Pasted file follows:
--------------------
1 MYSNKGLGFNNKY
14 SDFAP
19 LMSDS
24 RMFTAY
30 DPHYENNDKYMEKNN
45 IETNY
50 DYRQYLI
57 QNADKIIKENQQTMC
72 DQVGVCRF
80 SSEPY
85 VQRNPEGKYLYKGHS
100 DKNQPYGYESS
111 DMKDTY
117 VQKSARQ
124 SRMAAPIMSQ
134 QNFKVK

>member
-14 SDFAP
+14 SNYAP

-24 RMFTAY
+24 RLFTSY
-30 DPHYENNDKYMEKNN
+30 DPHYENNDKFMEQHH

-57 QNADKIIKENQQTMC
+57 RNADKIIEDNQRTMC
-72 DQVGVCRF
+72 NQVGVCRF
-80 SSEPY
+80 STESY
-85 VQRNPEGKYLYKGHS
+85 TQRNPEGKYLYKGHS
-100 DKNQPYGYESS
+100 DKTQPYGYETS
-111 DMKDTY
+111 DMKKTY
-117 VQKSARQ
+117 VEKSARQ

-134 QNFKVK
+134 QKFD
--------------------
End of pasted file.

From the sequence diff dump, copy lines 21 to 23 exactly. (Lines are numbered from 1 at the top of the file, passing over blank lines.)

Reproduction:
+24 RLFTSY
-30 DPHYENNDKYMEKNN
+30 DPHYENNDKFMEQHH